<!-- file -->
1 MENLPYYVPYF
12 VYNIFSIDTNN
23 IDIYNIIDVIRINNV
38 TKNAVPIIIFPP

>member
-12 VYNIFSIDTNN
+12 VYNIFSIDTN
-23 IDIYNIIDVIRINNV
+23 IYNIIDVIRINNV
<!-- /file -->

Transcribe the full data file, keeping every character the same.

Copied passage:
1 MENLPYYVPYF
12 VYNIFSIDTNN
23 IDIYNIIDVIRINNV
38 TKNAVPIIIFPP

>member
-12 VYNIFSIDTNN
+12 VYNIFSIDTN
-23 IDIYNIIDVIRINNV
+23 IYNIIDVIRINNV